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To learn more, visit Bose.com. And we continue with our American stories and with a powerful tribute to the late Milton James, who lived and worked right here in Oxford, Mississippi, where we broadcast. Milton became a quadriplegic from a fall and not only refused to let it destroy his spirit, but he was known as a bright light to all who knew him. When he fell, that they'd given him, they said someone with his type of injury would only live seven years. Milton lived 23 years after his accident, and I think it was pure determination to not, you know, succumb to that prediction on his life. He said, I'm not going to die in seven years.
And he didn't. And he went on, you know, to inspire so many people. And I'm so grateful, so thankful that God placed him in my life.
And so at the end, you know, you think, you tell people you love them, you show them that you love them. And Milton was that person that, you know, he didn't just say, Gwen, I love you. He showed me that I love him. I told Milton, I love you all the time.
And I tried to do everything in my power to make sure that he was loved, not just by me, but by my entire family. And Gwen, I don't want to make you cry anymore, but just want to tell another story about when I heard Milton had been sick. So a little context on Milton. He had many health issues over the years. You know, ultimately, he was in the debate of whether or not to amputate his leg, you know, towards the end of his life. And so, you know, while in severe pain, you know, on days when he was having a tough day, the pain was not something that you would be aware of unless you asked him or you knew. And, you know, Milton was very adamant about not taking prescription medications and things. He was very strong-willed in his mind, and he didn't need things to numb the pain. I think there was some part of Milton that embraced the pain because it made him stronger. And so, ultimately, what sent him to the hospital and what took his life, you know, was an infection in his leg. I mean, the bone was exposed, and nobody necessarily knew that, but he'd be in the office, you know, working. First one here with a big smile on his face while dealing with all this. And, you know, COVID, I think, was very difficult.
Everybody was working from home. You know, Milton really fed off of the energy of his family, you know, and then his work family, his children, and then his work family here at F&C. You know, when COVID came along, it removed everybody from that personal touch or connection, and I think that really started to wear on him a little bit mentally, despite the strong-willed nature that he had. Anyway, when Milton ended up in the hospital, we learned about this. I think Gwen was the first to learn, and what we came to understand is she had been there by his side for a week before I even showed up, and that's, you know, something that I regret. But I'll never forget walking into the hospital room to see him. You know, I had heard he wasn't in good condition, and I walked in to see him, and Gwen and her husband were sitting right by Milton's side.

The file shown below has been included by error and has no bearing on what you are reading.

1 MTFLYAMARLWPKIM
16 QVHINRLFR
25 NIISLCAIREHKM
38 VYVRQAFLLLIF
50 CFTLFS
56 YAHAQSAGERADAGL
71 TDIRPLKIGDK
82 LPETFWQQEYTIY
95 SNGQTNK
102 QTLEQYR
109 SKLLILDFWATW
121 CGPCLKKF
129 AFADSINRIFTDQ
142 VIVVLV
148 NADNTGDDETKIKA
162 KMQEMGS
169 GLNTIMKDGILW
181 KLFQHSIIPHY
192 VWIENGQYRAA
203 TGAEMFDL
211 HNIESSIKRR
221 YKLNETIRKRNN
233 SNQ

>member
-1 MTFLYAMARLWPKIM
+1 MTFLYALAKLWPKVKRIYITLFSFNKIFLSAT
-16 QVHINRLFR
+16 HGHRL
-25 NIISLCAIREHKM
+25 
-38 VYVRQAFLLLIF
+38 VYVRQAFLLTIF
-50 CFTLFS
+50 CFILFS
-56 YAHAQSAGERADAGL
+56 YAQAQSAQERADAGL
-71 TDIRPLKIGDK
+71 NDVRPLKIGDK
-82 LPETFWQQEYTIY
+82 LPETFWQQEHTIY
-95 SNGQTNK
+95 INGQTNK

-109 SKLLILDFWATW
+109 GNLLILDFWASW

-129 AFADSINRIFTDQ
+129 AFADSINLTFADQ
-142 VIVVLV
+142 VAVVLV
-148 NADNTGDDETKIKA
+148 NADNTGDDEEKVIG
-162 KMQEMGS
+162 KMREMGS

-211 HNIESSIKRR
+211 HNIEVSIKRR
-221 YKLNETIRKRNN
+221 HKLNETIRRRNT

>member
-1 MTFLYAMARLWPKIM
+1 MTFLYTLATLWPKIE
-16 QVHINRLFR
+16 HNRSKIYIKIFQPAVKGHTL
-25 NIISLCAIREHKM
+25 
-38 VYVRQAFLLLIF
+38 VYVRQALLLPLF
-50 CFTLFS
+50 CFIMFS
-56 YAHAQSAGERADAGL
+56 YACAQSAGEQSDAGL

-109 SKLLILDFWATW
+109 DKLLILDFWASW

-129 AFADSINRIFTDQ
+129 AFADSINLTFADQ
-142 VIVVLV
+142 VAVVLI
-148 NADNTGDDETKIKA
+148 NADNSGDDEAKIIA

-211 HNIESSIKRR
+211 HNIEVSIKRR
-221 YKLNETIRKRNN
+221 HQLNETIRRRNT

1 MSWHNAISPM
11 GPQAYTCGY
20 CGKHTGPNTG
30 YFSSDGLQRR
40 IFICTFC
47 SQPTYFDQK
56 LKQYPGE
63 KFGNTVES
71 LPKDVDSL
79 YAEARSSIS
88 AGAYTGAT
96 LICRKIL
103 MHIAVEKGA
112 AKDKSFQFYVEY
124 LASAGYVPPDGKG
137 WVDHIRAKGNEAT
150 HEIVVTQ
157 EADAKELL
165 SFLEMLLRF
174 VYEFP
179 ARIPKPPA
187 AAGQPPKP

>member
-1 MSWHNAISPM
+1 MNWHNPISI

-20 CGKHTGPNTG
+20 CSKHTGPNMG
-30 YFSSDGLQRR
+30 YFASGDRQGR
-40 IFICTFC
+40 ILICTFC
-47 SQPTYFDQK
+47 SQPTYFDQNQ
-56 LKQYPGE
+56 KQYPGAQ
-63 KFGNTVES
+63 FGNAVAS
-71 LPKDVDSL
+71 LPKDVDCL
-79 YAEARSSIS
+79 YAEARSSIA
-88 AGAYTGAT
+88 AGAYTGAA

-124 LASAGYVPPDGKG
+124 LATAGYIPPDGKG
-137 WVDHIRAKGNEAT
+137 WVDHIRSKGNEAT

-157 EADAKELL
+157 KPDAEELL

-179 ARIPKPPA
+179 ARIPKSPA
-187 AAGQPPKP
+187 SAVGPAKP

They had been there. They had been there for no telling how long, and, you know, Gwen was sitting right there with him and holding his hand, you know, just giving him a physical touch that I know that he knew, and I'll tell the story because it's something that I'll never forget. But they had Milton heavily sedated, you know, basically to calm him and make him comfortable, and we started to talk to him because we knew that he could hear us, and, you know, I talked to him, and there was a little bit of movement, you know. We kind of joked he was moving almost a little bit better than he did in his wheelchair because, you know, they had numb some of the pain, and I talked to him, and I looked over at Gwen and her husband, and we said, we know he can hear us, we know he can hear us, and I was in tears, and it was a very emotional time, but I stepped away, and I sat down, and Gwen stood up, and she walked over to his side, and she grabbed him and started to give him words of affirmation and talk to him, and he literally almost stood up in that bed because he knew it was her.